One of the most glorious books in our collections is William Bradford's Arctic Regions (London: Low, Marston, Low and Seale, 1873). It is a photographic tour de force assembled by an artist better known for his landscape paintings. Bradford traveled up into Baffin Bay and toured Greenland with two photographers in tow. Rather than seeing the north as a forbidding landscape, Bradford saw, and his photographers captured, a scenic land. In their hands ice formations were not obstacles to shipping and navigation, but wondrous works of nature--at times beautiful, and other times sublime. It is a unique view of the north for its time: when explorers from around the world were trying to conquer the north and find a Northwest Passage for commerce, it pauses to ponder the beauty of a foreign world.
As Bradford put it, "This volume is a result of an expedition to the Arctic Regions, made solely for the purposes of art." His text both waxes poetic and weighs down the images with the kinds of copious detail only a landscape painter would see.
You can see it in all of its glory by asking for Stef G610.B79.
Friday, July 22, 2016
Tuesday, July 19, 2016
Then comes the public admonition -- not a verdict handed down by the current US judicial system. We don't have any surviving documentation, but we can presume that the accusations in MS-1310, 747217 were read out in the meeting house. (We imagine a deep, ringing voice, with something like thunder in it.)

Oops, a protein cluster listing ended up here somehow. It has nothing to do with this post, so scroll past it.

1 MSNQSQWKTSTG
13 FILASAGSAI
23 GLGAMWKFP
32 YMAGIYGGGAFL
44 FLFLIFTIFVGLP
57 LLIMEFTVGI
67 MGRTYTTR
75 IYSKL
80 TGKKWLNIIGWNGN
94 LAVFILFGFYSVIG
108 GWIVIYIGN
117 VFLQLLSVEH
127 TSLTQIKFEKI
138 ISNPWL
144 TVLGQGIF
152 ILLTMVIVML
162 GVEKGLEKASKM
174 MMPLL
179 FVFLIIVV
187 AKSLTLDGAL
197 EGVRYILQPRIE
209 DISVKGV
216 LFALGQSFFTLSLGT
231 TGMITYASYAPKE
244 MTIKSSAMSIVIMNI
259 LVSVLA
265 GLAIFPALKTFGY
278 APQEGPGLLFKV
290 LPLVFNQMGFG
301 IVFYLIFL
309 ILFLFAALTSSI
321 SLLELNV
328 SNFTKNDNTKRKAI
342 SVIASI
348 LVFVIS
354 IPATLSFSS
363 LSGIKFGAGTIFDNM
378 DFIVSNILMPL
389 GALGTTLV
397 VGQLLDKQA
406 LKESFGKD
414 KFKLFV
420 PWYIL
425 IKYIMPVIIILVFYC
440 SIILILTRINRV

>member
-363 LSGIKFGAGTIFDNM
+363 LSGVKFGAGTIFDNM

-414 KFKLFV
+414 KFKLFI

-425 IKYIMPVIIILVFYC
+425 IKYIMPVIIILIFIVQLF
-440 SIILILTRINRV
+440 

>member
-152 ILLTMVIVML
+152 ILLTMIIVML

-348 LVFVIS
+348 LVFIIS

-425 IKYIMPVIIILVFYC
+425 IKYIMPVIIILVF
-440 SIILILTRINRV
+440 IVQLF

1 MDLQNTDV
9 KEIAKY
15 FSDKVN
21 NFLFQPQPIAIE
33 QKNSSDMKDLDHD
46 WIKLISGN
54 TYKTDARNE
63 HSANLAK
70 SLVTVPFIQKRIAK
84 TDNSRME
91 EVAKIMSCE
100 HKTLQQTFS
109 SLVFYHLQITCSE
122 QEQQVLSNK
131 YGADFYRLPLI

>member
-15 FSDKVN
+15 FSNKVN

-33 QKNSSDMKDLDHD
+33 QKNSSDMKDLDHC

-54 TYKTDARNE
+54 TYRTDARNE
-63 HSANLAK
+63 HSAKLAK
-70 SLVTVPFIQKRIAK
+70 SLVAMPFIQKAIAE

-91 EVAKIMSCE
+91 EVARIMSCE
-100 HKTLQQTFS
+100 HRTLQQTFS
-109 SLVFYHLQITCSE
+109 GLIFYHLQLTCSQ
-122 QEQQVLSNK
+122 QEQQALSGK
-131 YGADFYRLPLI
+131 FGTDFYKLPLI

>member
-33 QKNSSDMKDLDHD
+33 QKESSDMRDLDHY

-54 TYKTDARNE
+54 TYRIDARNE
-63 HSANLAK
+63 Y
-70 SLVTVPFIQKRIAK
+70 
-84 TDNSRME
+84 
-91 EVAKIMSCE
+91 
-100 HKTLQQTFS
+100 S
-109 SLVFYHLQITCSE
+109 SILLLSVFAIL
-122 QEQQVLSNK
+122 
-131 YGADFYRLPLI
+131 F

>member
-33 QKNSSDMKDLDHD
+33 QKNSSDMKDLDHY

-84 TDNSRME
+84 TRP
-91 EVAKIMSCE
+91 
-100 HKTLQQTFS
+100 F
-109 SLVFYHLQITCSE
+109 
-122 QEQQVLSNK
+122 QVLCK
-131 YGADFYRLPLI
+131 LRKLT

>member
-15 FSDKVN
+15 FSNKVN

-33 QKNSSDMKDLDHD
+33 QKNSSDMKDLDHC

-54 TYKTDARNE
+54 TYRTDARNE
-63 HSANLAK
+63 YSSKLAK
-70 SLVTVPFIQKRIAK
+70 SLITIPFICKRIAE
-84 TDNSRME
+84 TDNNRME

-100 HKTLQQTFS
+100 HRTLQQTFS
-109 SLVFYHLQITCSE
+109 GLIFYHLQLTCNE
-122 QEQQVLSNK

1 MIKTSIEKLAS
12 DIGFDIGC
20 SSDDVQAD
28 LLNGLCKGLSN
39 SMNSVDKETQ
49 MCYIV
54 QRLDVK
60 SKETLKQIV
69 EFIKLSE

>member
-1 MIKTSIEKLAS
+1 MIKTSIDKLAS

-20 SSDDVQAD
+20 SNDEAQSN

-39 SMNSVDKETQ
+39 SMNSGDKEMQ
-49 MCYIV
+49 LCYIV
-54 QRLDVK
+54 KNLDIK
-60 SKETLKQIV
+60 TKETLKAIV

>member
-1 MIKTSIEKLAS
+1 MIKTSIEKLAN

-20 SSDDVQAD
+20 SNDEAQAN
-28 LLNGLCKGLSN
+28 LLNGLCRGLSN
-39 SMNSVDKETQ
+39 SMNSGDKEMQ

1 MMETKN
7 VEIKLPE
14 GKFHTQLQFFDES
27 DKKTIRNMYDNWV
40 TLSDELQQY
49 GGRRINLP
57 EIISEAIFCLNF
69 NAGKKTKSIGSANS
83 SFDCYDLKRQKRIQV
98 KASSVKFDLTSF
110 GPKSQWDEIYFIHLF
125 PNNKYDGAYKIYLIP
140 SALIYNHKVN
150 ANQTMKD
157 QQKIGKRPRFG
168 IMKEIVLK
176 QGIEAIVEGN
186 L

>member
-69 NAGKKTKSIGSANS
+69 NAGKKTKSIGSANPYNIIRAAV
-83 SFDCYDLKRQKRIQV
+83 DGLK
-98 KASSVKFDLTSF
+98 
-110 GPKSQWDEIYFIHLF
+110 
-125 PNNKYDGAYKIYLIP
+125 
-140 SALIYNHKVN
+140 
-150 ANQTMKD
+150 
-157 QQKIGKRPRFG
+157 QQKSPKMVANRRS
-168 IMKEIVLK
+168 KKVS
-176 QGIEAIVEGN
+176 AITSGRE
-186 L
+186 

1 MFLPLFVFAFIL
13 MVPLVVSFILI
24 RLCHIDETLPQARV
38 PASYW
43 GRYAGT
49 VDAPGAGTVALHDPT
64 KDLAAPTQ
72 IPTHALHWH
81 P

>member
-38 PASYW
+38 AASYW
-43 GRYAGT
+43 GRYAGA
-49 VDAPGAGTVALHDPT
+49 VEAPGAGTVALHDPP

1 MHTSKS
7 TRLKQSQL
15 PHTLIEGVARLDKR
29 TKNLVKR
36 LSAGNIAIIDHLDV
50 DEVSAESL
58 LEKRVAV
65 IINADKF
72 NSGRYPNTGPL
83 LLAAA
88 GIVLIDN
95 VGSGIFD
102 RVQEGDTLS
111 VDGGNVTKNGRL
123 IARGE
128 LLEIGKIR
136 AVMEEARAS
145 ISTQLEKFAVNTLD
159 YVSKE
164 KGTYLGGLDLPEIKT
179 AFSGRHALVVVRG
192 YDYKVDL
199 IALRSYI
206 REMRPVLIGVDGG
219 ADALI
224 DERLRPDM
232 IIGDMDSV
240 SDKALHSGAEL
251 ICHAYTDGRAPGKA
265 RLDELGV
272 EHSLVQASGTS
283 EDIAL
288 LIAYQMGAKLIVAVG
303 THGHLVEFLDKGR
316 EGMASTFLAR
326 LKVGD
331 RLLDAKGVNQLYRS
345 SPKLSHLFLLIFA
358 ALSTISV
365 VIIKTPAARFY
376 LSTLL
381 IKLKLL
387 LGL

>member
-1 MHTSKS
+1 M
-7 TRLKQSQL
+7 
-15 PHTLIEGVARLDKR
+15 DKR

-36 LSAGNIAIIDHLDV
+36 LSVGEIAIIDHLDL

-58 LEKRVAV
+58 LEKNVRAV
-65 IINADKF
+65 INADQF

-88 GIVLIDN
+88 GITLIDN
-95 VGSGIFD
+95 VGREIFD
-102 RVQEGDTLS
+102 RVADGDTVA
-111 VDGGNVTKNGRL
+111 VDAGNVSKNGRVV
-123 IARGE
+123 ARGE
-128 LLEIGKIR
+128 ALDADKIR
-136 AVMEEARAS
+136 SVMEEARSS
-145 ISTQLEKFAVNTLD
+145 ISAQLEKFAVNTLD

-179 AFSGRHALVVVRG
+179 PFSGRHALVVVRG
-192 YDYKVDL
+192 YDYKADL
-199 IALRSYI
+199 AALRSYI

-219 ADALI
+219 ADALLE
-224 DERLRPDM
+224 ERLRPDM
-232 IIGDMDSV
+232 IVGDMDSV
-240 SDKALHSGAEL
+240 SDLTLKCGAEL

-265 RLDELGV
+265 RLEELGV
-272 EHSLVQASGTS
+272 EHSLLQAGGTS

However, in 1750, Wheelock wrote a letter noting that Sarah had "many Symptoms of a Delirium," she was admonished and the case against her dismissed (MS-1310, 750330). But this admonition should not be so great, Wheelock writes, that it would be "her Ruin."
So, what is this a case of? Was she truly ill (and delirious) in 1747, or in 1750? Was she aging poorly? Was she an outspoken woman in a society that did not approve of such "impertinence"? From these documents, we may never know. Research paper, Dartmouth students?